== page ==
3.3 Case 3. Ring with index guiding and low pumping current

The third case was of a ring shaped current aperture with index guiding. The outer radius was again 10 microns, the inner radius was 4 microns and the pumping current was 0.48 milliamps. Figure 5 shows the resulting laser field at one instant of time. There are now 4 peaks of intensity located symmetrically around the ring current pumping area. Again, the field is dynamic with the 4 peaks generally rotating around the ring and the 4 peak amplitudes heaving to larger and smaller values in unison. Figure 6 shows the average light field over 3.3 nanoseconds. Now there is a bright ring shaped area over the current aperture with a dark center.

Figure 5. Instantaneous Light Field
Figure 6. Average Light Field

3.4 Case 4. Disk with index guiding and high pumping current

The fourth case was of a disk shaped current aperture with index guiding and the pumping current was now raised to 2.35 milliamps. Figure 7 shows the resulting laser field at one instant of time. Now there are multiple peaks moving about in a chaotic-like manner, (but with a general rotation of the peaks on the rim), with some peaks disappearing and others appearing and their amplitudes rising and falling. Figure 8 shows the average light field over 3.3 nanoseconds. In comparison to Case 2, which had a lower pumping current, here the bright center of the average field has an even brighter circular edge, outside of which the light field dies away quickly.

Figure 7. Instantaneous Light Field
Figure 8. Average Light Field

3.5 Case 5. Ring with index guiding and high pumping current

The final case was the same ring shaped current aperture of case 3 but the pumping current was now raised to 2 milliamps. Figure 9 shows the resulting laser field at one instant of time. There are now many peaks of intensity located around the ring current pumping area. They have various amplitudes and are generally slightly rotating, (i.e. slightly rocking back and forth), around the ring with some peaks disappearing and others appearing and their amplitudes rising and falling. Figure 10 shows the average light field over 3.3 nanoseconds. As in Case 3, there is a bright ring shaped area over the current aperture with a dark center.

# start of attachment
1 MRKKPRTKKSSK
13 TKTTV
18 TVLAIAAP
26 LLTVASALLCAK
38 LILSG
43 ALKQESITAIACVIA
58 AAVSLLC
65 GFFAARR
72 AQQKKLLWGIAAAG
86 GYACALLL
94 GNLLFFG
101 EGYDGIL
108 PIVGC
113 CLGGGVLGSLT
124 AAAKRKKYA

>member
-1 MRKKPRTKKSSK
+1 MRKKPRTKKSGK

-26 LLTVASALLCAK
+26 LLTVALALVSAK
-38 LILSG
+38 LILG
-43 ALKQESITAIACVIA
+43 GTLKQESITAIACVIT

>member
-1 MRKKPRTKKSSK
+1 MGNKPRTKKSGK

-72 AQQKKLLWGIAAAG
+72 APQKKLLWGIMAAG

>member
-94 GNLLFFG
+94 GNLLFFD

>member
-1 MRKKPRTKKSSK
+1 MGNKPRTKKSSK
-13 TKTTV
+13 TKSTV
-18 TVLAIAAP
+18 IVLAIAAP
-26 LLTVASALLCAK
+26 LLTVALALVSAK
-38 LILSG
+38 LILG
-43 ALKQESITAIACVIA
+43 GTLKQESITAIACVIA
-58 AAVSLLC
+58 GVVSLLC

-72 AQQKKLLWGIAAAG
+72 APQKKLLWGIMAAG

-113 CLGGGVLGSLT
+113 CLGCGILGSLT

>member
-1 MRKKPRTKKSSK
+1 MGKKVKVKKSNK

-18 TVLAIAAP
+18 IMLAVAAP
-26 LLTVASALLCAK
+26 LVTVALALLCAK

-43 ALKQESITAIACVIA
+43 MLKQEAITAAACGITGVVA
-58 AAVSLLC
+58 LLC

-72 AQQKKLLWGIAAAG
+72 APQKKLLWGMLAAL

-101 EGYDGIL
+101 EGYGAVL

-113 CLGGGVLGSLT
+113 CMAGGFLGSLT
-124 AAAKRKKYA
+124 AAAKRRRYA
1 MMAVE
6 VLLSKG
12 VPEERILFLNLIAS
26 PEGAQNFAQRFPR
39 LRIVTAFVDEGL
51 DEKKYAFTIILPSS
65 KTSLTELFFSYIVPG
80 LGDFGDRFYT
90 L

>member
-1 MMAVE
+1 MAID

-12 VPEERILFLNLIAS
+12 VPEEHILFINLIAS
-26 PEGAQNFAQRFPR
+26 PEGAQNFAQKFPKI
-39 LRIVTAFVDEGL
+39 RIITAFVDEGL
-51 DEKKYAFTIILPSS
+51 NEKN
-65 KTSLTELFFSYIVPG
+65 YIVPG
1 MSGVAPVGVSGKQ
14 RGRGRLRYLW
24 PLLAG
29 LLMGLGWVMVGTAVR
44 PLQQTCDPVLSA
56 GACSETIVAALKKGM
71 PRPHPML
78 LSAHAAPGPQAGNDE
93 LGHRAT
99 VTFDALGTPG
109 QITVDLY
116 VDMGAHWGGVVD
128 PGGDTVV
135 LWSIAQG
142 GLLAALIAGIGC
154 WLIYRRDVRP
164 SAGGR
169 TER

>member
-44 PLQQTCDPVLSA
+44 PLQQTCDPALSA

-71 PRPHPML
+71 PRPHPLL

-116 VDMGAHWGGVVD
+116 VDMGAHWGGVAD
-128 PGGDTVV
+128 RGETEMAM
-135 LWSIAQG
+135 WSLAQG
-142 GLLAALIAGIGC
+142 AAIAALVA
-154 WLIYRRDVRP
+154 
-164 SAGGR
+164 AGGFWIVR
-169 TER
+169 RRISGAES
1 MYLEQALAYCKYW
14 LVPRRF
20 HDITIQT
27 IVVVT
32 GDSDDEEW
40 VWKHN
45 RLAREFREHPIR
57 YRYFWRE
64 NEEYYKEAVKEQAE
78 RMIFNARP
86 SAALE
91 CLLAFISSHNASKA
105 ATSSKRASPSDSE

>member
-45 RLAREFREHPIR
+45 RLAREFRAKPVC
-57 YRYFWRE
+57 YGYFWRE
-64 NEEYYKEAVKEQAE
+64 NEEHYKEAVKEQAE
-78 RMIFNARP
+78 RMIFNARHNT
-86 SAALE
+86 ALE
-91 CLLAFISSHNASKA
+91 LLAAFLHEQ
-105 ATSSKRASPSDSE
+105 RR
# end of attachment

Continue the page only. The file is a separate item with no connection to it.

Figure 9. Instantaneous Light Field
Figure 10. Average Light Field

4. Conclusion

A finite-difference algorithm has been developed for solving the Maxwell Effective Bloch Equations. This algorithm was applied to VCSELs. Calculations were performed for circular current apertures that were 10.0 microns in diameter without and with index guiding and both for disk and ring shaped current injection areas. Various steady current pumping levels were used. For many cases, the resulting light fields were time dependent with characteristic time scales on the picosecond time scale. Different types of transverse mode dynamics occurred that could be described in many cases as multiple moving and heaving peaks, although in the case of the ring shaped current aperture, the multiple peaks of light intensity tended to rotate around the ring while heaving in amplitude. At relatively high current pumping levels, the dynamics of the light output appeared chaotic-like. However, in all cases, the average light output on the nanosecond time scale was essentially steady.

References and links

1.

W. W. Chow, S. W. Koch, and M. Sargent, Semiconductor Laser Physics, (Springer, Heidelberg, Berlin, 1994). [CrossRef]

2.

J. Y. Law, G. H. M. van Tartwijk, and G. P. Agrawal, “Effects of transverse-mode competition on the injection dynamics of vertical-cavity surface-emitting lasers,” Quantum Semiclass. Opt. , 9, 737 (1997). [CrossRef]

3.

P. M. Goorjian and G. P. Agrawal, “Computational Modeling of Ultrashort Optical Pulse Propagation in Nonlinear Optical Materials,” Paper NME31, Nonlinear Optics: Materials, Fundamentals and Applications, 11, 1996 OSA Technical Digest Series, Washington, D.C., 1996, 132–133.

4.

P. M. Goorjian and G. P. Agrawal, “Computational Modeling of Ultrafast Optical Pulse Propagation in Semiconductor Materials,” Paper QThE9, Quantum Optoelectronics, Spring Topical Meeting, OSA, Washington, D. C, Nevada, March 17–21, 1997.

5.

P. M. Goorjian and G. P. Agrawal, “Maxwell-Bloch Equations Modeling of Ultrashort Optical Pulse Propagation in Semiconductor Materials,” Paper WB2, OSA 1997 Annual Meeting, Washington, D. C, October 12–17, 1997.

6.

C. Z. Ning, R. A. Indik, and J. V. Moloney, “Effective Bloch-equations for semiconductor lasers and ampliers,” IEEE J. Quantum Electron. 33, 1543 (1997). [CrossRef]

7.

T. Rossler, R. A. Indik, G. K. Harkness, J. V. Moloney, and C. Z. Ning, “Modeling the interplay of thermal effects and transverse mode behavior in native-oxide-confined vertical-cavity surface-emitting lasers,” Phys. Rev. A 58, 3279 (1998). [CrossRef]

8.

C. Z. Ning, J. V. Moloney, and R. A. Indik, “A first-principles fully space-time resolved model of a semiconductor laser,” Quantum Semiclass. Opt. , 9, 681(1997). [CrossRef]

9.

A. Egan, C. Z. Ning, J. V. Moloney, R. A. Indik, M. W. Wright, D. J. Bossert, and J. G. McInerney, “Dynamic Instabilities in MFA-MOPA Semiconductor Lasers,” IEEE J. Quantum Electron. 34, 166, (1998). [CrossRef]

10.

C. Z. Ning, S. Bischoff, S. W. Koch, G. K. Harkness, J. V. Moloney, and W. W. Chow “Micro-scopic Modeling of VCSELs: Many-body interaction, plasma heating, and transverse dynamics,” Optical Engineering, April, 1998.

11.